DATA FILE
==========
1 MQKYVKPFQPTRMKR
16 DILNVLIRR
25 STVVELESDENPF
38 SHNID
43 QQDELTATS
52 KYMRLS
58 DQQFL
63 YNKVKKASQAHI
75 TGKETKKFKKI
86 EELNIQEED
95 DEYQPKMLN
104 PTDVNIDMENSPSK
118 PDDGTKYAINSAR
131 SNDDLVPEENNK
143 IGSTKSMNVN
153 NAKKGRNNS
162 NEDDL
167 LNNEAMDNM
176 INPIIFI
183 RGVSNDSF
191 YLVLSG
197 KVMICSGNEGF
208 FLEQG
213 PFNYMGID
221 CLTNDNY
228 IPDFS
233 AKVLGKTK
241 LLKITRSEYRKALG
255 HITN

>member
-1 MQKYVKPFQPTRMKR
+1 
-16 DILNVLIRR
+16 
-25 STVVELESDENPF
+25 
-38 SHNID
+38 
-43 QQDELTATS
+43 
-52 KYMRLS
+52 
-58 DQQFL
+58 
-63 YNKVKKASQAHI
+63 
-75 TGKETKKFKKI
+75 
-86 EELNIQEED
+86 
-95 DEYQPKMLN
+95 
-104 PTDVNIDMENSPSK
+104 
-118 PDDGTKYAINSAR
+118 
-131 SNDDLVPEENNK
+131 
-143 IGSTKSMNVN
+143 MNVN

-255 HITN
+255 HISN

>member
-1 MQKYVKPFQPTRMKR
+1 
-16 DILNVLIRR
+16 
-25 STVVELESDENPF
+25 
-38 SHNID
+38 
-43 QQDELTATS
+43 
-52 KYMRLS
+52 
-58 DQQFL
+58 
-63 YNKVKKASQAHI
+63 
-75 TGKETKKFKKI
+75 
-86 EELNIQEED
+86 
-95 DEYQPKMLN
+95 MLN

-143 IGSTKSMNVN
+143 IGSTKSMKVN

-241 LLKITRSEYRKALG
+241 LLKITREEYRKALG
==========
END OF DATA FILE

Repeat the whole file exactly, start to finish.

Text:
1 MQKYVKPFQPTRMKR
16 DILNVLIRR
25 STVVELESDENPF
38 SHNID
43 QQDELTATS
52 KYMRLS
58 DQQFL
63 YNKVKKASQAHI
75 TGKETKKFKKI
86 EELNIQEED
95 DEYQPKMLN
104 PTDVNIDMENSPSK
118 PDDGTKYAINSAR
131 SNDDLVPEENNK
143 IGSTKSMNVN
153 NAKKGRNNS
162 NEDDL
167 LNNEAMDNM
176 INPIIFI
183 RGVSNDSF
191 YLVLSG
197 KVMICSGNEGF
208 FLEQG
213 PFNYMGID
221 CLTNDNY
228 IPDFS
233 AKVLGKTK
241 LLKITRSEYRKALG
255 HITN

>member
-1 MQKYVKPFQPTRMKR
+1 
-16 DILNVLIRR
+16 
-25 STVVELESDENPF
+25 
-38 SHNID
+38 
-43 QQDELTATS
+43 
-52 KYMRLS
+52 
-58 DQQFL
+58 
-63 YNKVKKASQAHI
+63 
-75 TGKETKKFKKI
+75 
-86 EELNIQEED
+86 
-95 DEYQPKMLN
+95 
-104 PTDVNIDMENSPSK
+104 
-118 PDDGTKYAINSAR
+118 
-131 SNDDLVPEENNK
+131 
-143 IGSTKSMNVN
+143 MNVN

-255 HITN
+255 HISN

>member
-1 MQKYVKPFQPTRMKR
+1 
-16 DILNVLIRR
+16 
-25 STVVELESDENPF
+25 
-38 SHNID
+38 
-43 QQDELTATS
+43 
-52 KYMRLS
+52 
-58 DQQFL
+58 
-63 YNKVKKASQAHI
+63 
-75 TGKETKKFKKI
+75 
-86 EELNIQEED
+86 
-95 DEYQPKMLN
+95 MLN

-143 IGSTKSMNVN
+143 IGSTKSMKVN

-241 LLKITRSEYRKALG
+241 LLKITREEYRKALG